Ratings for CBS’s broadcast of the 62nd Annual Grammy Awards took a tumble on Sunday night, but the decline in the Nielsen data isn’t likely to dissuade advertisers from jumping in on the chorus during next year’s show.
On a night that saw the Recording Academy fete the spooky prodigy Billie Eilish while trying to process the sudden death of NBA superstar Kobe Bryant, CBS averaged 18.7 million viewers, which marked a 6 percent drop compared to the year-ago 19.9 million. This was the fourth least-watched Grammys on record, besting only the 1995 (17.3 million viewers), 2008 (17.2 million) and 2006 (17.0 million) shows.
The smaller TV audience is consistent with the ongoing decline in HUT levels, industry argot for the number of households with their TVs in use over the course of the night. That usage is down 7 percent since the broadcast season began back on Sept. 23.
For advertisers looking to reach CBS’s target demo, the Grammys effectively hit the same marks it did a year ago, averaging a 6.4 rating, good for some 7.8 million adults 25-54. Last year’s broadcast averaged a 6.7 (8.1 million). A similar dynamic held sway for the younger demo, as CBS posted a 5.4 rating among the 18-49 set, which translates to around 7 million adults under 50. The 2019 Grammys pulled a 5.6, or 7.2 million members of the teens-to-AARP crowd.
A showcase for music’s younger talents—along with the 18-year-old Eilish, who took home hardware for album, record and song of the year, as well as best new artist, the Academy celebrated the likes of Lizzo, Lil Nas X and provocateur/clothier Tyler, the Creator—the Grammys also drew an outsized audience of viewers between the ages 18 and 34. Per Nielsen, Sunday night’s show averaged a 4.0 in that particular demo, or 2.8 million viewers; the 2019 broadcast drew a 4.2 rating/2.9 million adults 18-34.
While younger Grammy viewers undoubtedly turned to their default setting (live streaming), CBS does not make a habit of disclosing how many people tune into its programming via its CBS All Access service. The network only said that this was the most-streamed Grammy Awards since All Access was launched in 2014.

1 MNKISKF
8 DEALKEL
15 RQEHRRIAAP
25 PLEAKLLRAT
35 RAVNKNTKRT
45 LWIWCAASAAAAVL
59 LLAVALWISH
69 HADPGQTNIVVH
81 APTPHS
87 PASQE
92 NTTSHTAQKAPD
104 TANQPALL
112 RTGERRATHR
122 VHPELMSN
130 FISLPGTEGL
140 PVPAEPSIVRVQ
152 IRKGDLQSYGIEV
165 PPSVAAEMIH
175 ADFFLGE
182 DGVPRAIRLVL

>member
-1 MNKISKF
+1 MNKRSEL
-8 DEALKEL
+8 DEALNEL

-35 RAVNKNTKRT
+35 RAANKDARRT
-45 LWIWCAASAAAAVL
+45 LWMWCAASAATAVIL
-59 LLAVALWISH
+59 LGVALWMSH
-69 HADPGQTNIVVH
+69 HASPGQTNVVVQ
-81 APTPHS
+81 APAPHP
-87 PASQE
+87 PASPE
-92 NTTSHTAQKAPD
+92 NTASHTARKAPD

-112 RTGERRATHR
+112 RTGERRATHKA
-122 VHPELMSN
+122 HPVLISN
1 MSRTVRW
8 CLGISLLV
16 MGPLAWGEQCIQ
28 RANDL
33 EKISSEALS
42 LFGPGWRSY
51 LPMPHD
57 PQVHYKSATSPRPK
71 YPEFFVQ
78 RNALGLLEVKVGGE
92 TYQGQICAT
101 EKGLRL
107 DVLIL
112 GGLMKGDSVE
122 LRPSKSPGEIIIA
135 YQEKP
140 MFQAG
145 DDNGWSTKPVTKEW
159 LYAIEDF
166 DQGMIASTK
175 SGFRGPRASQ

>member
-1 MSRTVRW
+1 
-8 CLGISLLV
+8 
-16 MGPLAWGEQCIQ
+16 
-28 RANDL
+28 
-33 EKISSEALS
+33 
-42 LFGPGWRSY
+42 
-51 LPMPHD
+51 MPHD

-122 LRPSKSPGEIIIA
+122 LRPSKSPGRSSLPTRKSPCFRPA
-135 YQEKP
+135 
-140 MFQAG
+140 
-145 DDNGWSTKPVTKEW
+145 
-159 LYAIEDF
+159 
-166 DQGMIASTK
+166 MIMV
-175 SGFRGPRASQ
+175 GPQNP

For all the energy on display at the Staples Center, it was perhaps inevitable that Bryant’s death would cast a bit of a pall over the room. This, after all, was the very same arena in which the five-time NBA champ called home for 20 seasons, and both his No. 8 and No. 24 jerseys hang in the rafters alongside the numbers worn by those other indelible Laker mononyms: Wilt, Kareem, Magic, Shaq.
Grammys host Alicia Keys acknowledged the mood early in the broadcast. “We’re all feeling crazy sadness right now,” she said. “We’re literally standing here heartbroken in the house that Kobe Bryant built.” As an a capella tribute to the fallen hoops legend, Keys performed “It’s So Hard to Say Goodbye to Yesterday” with Boyz II Men, who, like Bryant, are Philadelphia natives.
The shock of Sunday morning’s events seemed to push any rancor about the Recording Academy’s own controversies aside—at least when the cameras were rolling. Even Donald Trump didn’t get his usual awards-show kicking; Keys furnished the only reference to the president in a throwaway line: “Commander in chief impeached/Ya’ll get out/Let’s bring Cardi B.” (Given the sort of things Robert De Niro comes up with whenever he’s holding court at an awards ceremony, Keys’ rebuff hardly registered.)
If nothing else, the somewhat subdued nature of the broadcast kept advertisers from having to sweat out many of the uncertainties that come with buying time in live TV. (The seven-second delay squashed any naughty words viewers might otherwise have heard, thereby preserving the sanctity of the nation.) Which is not to say that most of the clients didn’t know the score before the curtain went up; according to iSpot.tv data, among the biggest spenders in Sunday’s Grammyscast were Lincoln Motor Company, Google, McDonald’s, Pepsi, Walt Disney Pictures and Ford, all of which invested heavily in the 2019 broadcast.
Among the brands which sat out last year’s show but paid for multiple units in Sunday’s broadcast were Facebook and Verizon.